Bloodroot and Other Early Spring Wildflowers: April 2021

Several days of steady rain had the East Don River quite swollen on this day at Seton Park:

Mallard (male)

All of that moisture helped to create several good displays of wildflowers:

Lesser Celandine (Ficaria verna)
Lesser Celandine (Ficaria verna)
Lesser Celandine (Ficaria verna)
Coltsfoot (Tussilago farfara)

Bloodroot usually has 8 petals but can have more.

Bloodroot (Sanguinaria canadense)

It grows in rich forests in April and May

Bloodroot (Sanguinaria canadense)

The name refers to the red sap found in the root and stem.

Bloodroot (Sanguinaria canadense)

Other botany:

Linden (Tilia cordata)
Siberian Elm (Ulmus pumila)
Riverbank Grape (Vitis riparia)
Virginia Waterleaf (Hydrophyllum virginianum)
Norway Maple (Acer platanoides)
Norway Maple (Acer platanoides)
fallen Silver Maple flower on Buckthorn
Goutweed (Aegopodium podagraria)
Black Raspberry (Rubus occidentalis)
Buckthorn (Rhamnus cathartica)
Bull Thistle (Cirsium vulgare)
Manitoba Maple (Acer negundo)
Manitoba Maple (Acer negundo)
Stinging Nettle (Urtica dioica)
Cat-tail (Typha)
Silver Maple (Acer sachharinum)

MAILBOX

BABY OWLS 🦉

NATURE POETRY

April is here! Blithest season of all the year;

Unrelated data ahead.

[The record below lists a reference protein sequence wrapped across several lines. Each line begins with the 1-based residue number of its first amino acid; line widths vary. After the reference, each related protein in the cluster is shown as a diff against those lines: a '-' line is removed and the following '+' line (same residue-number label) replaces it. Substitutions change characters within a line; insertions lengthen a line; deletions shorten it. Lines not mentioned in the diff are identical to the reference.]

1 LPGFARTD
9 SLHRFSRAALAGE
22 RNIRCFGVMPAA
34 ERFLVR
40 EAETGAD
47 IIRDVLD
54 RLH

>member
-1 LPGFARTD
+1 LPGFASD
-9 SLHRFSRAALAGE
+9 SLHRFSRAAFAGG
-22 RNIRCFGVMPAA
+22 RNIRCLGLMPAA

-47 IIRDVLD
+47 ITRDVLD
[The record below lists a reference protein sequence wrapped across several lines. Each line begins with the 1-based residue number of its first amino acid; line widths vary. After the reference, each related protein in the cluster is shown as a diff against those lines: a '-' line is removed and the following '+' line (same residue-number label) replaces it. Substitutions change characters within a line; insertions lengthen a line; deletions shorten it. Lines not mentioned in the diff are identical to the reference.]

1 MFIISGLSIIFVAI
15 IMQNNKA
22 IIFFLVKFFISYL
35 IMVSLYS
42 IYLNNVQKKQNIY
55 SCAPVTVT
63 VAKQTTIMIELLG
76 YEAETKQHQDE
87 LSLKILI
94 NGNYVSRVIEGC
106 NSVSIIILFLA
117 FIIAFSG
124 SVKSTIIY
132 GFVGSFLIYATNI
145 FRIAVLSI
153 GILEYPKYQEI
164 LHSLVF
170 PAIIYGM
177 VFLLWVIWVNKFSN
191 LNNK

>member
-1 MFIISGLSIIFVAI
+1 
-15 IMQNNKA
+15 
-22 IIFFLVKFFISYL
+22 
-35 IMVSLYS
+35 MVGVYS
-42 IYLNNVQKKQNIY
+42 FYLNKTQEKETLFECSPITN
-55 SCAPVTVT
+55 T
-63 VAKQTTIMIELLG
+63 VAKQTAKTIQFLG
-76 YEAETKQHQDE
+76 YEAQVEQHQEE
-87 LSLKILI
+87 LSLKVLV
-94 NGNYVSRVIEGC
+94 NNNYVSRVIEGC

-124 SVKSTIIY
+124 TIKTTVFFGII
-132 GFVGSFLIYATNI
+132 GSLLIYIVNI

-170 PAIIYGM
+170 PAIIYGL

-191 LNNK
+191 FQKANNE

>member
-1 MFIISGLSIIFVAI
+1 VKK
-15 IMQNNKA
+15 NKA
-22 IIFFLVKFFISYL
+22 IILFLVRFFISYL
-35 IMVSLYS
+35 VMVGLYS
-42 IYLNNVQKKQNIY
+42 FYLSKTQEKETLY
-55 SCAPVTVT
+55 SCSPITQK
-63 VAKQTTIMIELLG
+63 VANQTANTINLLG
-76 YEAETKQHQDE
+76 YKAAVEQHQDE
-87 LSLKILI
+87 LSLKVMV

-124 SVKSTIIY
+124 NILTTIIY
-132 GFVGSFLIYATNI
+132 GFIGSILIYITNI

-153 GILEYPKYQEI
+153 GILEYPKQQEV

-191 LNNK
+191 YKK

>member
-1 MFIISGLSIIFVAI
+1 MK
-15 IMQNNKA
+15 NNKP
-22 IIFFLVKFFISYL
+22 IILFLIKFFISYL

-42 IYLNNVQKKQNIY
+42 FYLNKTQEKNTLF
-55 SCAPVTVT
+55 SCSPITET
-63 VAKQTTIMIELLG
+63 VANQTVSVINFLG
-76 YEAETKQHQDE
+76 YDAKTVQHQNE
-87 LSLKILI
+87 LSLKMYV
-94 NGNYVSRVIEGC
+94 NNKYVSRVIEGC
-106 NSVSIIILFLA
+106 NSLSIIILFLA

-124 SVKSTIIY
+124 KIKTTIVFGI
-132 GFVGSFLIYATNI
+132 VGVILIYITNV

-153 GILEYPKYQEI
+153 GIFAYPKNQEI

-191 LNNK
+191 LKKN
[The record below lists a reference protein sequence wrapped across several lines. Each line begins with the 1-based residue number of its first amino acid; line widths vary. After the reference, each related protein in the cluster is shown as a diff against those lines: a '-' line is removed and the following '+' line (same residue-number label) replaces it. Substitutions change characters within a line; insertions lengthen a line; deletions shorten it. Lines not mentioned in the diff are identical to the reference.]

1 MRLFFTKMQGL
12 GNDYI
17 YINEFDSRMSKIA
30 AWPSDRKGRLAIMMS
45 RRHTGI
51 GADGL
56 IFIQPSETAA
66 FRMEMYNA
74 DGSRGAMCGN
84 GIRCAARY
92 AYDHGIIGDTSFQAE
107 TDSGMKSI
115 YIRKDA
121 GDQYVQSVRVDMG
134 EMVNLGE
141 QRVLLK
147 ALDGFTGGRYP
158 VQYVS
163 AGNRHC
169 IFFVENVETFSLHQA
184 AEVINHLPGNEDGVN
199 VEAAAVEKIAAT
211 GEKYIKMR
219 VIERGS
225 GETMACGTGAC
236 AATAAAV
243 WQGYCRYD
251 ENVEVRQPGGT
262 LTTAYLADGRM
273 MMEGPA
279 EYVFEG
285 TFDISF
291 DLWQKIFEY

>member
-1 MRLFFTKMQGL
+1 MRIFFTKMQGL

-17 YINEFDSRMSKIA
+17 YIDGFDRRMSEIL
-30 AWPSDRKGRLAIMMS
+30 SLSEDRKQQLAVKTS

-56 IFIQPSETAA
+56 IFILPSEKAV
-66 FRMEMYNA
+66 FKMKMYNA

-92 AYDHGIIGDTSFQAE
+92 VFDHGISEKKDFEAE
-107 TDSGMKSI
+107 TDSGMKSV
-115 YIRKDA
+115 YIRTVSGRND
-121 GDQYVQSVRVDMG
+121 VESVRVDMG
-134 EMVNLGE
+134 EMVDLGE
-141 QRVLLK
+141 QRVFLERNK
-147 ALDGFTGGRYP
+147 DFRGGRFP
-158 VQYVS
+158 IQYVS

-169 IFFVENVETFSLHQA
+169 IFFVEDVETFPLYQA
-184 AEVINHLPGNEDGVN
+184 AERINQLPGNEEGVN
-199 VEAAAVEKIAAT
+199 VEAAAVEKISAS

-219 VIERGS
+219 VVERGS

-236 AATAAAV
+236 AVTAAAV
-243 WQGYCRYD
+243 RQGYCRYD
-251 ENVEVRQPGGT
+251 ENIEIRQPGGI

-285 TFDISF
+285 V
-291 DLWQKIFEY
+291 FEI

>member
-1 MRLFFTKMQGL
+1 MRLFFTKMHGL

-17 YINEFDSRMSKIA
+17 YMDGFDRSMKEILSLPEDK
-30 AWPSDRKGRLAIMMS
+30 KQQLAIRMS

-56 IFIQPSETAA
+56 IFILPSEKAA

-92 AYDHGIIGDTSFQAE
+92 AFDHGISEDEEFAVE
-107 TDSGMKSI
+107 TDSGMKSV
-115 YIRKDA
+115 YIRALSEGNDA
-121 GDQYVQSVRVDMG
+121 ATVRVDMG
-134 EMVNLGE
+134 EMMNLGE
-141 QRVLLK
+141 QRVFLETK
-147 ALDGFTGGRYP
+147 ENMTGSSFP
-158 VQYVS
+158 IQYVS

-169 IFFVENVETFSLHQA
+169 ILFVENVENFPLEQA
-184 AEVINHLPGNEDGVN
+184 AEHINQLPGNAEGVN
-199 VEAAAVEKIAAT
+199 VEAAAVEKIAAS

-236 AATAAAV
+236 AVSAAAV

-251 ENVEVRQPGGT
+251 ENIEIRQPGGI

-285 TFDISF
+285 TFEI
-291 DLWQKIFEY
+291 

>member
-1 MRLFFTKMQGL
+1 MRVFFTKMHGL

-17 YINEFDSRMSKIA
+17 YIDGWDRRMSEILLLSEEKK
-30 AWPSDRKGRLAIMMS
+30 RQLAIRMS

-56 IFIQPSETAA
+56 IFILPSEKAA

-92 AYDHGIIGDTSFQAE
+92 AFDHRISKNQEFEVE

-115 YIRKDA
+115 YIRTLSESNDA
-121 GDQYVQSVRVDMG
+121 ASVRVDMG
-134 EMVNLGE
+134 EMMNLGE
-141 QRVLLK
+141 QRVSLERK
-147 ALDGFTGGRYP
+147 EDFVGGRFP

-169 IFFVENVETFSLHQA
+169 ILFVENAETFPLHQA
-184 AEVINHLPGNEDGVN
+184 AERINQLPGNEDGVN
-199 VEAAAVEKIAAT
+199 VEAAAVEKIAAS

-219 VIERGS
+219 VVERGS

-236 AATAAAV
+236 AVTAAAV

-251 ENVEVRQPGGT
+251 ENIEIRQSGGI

The little brook laughs as it leaps away;
The lambs are out on the hills at play.           – Eben E. Rexford (1848–1916) 

Miles Hearn

2 thoughts on “Bloodroot and Other Early Spring Wildflowers: April 2021

  1. John Bohdanowicz

    Very timely for me. I was at Forks Of The Credit Provincial Park two days ago and saw Bloodroot and Coltsfoot flowers.
    Very few birds though. It was eerily quiet that morning. One bluebird, a tree swallow a song sparrow, a red-tailed hawk, and possibly a nuthatch (flew away before I could get a good look at it).

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  2. Lisa Volkov

    What a pleasure it is to see such wonderful pictures of these earliest of wild flowers and other botanical beginnings! I’ve seen the Don flooded before, many times, and here it is again, very high, a roaring torrent. And the baby owls–what a wonderful addition. Thanks, Miles!

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